Metrosexual Football Journalism

Posted: January 3, 2012 in Masculinities, metrosexuality
Tags: , , ,

I spend a lot of time looking for references to metrosexuality. Often the subject matter is covered but the ‘m’ word is hardly used. In the Guardian for example, there were only 35 references to ‘metrosexual’ in the whole of 2011, the lowest number since 2004.

One place that metrosexual masculinity is really grasped, though, is in sports journalism. Partly because it has been in sports and sports ‘branding’ that metro men have really come into their own.  Sporno has meant that top sports men have been such tarts in advertising and promotional work that the media have been unable to ignore the shift. And metrosexual icons such as Ronaldo , Henson and Becks have brought their fashion style and narcissism off the billboards and onto the pitch.

This extract from an otherwise incomprehensible piece (to me) is metro-tastic:

‘The multi-stranded revenue stream known as “David Beckham” may stay at the LA Galaxy after all despite assorted hoopla about a move to France. Beckham has decided he “does not want to uproot his wife Victoria”. The Mill would have thought it would have actually been quite easy. Simply take a firm grasp with both hands. Bend your knees a couple of times. Wrench slowly backwards and hurl triumphantly over your left shoulder.

Mick McCarthy wants to buy Nicky Maynard from Bristol City for £1m. City are holding out for £2.5m, 36 leftover supermarket mince pies and a long passionate video-aided discussion about tackling and the British game and why the familiar safe old world of men – real men, who roar and eat tree bark and don’t shave their chests – is under threat from EU tackling directives that threaten our very way of life.’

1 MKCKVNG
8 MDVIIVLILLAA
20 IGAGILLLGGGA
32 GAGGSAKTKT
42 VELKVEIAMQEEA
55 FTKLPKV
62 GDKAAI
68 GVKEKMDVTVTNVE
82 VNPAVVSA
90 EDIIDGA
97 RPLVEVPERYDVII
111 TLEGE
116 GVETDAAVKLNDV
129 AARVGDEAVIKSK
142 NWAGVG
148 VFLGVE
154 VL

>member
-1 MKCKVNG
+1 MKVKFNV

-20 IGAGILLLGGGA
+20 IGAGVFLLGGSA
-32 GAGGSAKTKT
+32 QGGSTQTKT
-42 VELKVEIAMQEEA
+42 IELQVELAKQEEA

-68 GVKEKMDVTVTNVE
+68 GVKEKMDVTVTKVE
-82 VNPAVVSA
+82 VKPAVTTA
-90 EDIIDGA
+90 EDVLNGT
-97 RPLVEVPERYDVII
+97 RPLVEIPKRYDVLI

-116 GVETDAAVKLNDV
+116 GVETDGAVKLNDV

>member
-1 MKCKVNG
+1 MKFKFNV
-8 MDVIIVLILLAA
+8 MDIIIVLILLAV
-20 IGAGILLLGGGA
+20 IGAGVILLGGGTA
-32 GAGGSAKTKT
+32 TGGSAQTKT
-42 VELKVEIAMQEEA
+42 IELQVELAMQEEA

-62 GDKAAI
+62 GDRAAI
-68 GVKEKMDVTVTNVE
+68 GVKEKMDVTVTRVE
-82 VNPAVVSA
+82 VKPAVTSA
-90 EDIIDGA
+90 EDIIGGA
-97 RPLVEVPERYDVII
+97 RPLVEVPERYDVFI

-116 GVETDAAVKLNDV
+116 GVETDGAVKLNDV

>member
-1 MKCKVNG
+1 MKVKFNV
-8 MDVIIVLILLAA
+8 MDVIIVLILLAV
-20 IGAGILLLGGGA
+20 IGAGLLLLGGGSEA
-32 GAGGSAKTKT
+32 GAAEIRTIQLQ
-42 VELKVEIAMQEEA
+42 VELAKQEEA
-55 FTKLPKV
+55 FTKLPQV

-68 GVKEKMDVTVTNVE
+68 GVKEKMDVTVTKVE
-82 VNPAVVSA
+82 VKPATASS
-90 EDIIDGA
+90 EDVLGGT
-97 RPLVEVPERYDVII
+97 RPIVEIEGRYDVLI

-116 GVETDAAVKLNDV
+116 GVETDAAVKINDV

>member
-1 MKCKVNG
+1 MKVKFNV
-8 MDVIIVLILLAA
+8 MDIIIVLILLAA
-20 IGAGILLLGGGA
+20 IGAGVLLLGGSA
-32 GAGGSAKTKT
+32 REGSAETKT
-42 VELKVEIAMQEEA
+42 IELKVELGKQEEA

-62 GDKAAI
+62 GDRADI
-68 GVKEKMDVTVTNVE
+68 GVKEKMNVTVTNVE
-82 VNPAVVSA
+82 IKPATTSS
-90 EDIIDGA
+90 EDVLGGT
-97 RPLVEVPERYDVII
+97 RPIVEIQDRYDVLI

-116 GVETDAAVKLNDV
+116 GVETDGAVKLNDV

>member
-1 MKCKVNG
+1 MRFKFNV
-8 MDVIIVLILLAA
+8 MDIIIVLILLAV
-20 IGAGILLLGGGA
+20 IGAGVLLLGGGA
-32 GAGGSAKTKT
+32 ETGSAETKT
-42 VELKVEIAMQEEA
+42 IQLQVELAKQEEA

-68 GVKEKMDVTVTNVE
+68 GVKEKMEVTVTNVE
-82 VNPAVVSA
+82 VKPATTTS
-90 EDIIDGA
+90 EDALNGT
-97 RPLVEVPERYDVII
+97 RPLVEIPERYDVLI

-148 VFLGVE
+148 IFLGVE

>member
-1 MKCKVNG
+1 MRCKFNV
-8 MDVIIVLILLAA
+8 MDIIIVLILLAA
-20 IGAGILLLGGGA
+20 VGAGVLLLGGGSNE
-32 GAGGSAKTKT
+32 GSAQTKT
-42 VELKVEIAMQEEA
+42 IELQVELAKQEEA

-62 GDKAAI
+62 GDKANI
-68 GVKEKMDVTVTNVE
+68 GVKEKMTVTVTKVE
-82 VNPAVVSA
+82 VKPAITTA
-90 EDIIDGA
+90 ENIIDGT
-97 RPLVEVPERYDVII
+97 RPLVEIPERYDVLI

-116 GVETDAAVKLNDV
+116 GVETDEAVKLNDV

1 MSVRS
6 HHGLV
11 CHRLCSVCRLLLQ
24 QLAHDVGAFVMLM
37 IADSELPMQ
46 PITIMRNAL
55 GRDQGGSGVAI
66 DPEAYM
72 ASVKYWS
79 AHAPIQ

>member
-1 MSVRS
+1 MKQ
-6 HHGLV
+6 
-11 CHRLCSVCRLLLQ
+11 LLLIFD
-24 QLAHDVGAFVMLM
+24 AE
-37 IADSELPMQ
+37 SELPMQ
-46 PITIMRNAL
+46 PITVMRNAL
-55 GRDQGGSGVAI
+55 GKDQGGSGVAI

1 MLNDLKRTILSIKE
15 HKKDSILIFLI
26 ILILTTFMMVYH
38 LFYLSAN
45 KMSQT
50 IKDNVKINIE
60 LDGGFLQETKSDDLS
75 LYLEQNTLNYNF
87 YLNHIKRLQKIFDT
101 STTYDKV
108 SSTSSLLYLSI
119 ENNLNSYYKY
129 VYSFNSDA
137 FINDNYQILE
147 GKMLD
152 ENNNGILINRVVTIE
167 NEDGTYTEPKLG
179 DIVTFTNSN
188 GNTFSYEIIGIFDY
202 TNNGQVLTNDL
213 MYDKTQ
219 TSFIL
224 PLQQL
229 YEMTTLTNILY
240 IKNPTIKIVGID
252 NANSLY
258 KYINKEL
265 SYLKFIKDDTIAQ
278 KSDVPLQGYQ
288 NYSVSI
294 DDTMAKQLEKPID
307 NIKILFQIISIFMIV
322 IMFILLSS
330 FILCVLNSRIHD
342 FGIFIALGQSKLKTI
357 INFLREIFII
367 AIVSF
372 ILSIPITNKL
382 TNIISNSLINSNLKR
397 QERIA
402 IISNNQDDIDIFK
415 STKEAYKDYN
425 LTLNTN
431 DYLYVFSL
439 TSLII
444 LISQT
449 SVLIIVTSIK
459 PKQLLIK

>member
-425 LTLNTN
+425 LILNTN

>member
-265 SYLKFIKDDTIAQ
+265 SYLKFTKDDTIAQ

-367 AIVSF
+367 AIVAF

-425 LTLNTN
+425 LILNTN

http://www.guardian.co.uk/football/2012/jan/03/football-transfer-rumours-mario-balotelli?INTCMP=SRCH

Comments
  1. […] itself, but somehow sports journalists are unable to avoid either for any length of time. As I have written recently at […]

  2. […] but somehow sports journalists are unable to avoid either for any length of time. As I have written recently at […]

  3. […] that sports men have been cashing in on their desirability as a matter of course. The ubiquity of sporno means that sports stars are not just keen to win on the pitch, but also in the box office, on the […]

  4. […] And a man’s torso also features heavily in this short film by the Guardian celebrating the olympic body through history. Again, rather than showing a body in sporting motion, this film just displays the man’s upper body as if it were a mannequin turning slowly in a shop window. It oozes metrosexuality and  sporno aesthetics. […]

  5. […] write a proper response to that soon. But I think it’s worth pointing out that one reason sports journalism doesn’t completely annoy and depress me unlike most mainstream media output, is that it is […]

  6. […] if not meaningless, then pretty blurred. That’s why I find the Stonewall  football ’homophobia’ poster probably the most pointless one of the […]

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